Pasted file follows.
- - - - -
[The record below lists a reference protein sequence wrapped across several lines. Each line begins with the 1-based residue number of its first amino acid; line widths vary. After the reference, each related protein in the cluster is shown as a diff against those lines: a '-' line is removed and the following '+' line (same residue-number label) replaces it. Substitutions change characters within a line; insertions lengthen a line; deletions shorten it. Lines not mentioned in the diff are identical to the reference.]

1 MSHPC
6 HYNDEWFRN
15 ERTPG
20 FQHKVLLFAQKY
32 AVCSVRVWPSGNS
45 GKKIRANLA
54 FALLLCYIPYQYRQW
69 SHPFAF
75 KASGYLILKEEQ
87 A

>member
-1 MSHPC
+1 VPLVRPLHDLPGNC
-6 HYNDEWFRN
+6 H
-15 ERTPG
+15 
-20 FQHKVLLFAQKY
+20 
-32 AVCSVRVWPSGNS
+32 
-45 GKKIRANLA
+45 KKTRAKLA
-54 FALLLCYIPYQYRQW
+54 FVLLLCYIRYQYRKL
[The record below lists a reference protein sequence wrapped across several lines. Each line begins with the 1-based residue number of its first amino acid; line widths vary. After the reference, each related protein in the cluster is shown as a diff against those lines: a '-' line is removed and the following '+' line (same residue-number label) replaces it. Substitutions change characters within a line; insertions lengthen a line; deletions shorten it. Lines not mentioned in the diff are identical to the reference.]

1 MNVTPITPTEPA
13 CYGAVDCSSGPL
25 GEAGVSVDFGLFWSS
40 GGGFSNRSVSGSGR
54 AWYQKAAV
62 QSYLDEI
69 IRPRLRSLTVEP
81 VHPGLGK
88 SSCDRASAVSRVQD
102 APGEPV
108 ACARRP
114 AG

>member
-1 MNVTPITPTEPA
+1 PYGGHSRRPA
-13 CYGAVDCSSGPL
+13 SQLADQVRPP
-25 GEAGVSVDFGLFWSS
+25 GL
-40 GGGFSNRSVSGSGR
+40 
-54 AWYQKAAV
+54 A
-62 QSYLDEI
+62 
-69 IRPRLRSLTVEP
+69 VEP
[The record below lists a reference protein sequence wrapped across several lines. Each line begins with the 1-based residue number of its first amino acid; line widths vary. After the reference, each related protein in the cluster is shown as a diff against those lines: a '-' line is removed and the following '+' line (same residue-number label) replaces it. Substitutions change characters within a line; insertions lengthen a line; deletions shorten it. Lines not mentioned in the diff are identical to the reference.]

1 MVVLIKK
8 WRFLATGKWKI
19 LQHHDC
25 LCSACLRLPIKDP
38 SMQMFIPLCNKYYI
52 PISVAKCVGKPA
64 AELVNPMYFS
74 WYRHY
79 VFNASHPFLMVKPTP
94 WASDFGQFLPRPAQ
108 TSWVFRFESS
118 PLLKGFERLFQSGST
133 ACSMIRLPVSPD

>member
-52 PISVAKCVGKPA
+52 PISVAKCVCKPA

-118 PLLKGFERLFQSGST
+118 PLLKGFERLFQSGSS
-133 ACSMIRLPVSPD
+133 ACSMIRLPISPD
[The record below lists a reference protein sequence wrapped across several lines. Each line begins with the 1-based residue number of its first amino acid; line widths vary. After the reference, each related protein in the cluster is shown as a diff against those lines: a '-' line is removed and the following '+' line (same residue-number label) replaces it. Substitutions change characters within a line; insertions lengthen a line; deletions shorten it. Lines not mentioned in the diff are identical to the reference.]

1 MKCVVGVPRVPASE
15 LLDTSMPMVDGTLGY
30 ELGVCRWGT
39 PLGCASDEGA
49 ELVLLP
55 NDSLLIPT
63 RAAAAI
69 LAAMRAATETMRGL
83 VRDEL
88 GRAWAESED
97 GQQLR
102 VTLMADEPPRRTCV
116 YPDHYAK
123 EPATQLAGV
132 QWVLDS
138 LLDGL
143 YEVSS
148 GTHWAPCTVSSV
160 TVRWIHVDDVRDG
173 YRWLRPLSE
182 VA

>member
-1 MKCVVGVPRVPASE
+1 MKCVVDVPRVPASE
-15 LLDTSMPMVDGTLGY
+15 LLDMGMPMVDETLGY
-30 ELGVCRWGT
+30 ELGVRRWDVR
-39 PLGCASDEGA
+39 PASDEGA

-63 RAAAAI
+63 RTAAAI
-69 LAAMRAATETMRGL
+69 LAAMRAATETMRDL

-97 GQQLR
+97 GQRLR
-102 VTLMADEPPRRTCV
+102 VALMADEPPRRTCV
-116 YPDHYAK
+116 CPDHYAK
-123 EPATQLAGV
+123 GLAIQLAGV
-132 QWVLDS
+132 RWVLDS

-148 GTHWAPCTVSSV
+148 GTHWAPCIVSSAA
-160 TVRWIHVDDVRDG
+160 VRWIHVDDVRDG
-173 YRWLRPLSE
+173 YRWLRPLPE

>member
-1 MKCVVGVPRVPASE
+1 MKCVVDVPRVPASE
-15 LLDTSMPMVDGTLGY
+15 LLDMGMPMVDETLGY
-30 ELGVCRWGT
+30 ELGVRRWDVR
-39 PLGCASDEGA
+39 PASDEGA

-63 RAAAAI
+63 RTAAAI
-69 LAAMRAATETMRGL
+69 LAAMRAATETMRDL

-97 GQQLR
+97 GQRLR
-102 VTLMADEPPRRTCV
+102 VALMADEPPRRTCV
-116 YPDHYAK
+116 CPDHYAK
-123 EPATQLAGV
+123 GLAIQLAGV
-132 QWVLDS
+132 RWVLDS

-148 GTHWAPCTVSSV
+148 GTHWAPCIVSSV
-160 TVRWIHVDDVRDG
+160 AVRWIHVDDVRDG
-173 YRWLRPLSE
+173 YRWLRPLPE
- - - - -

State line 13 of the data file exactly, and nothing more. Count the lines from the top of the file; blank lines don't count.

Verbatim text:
-1 MSHPC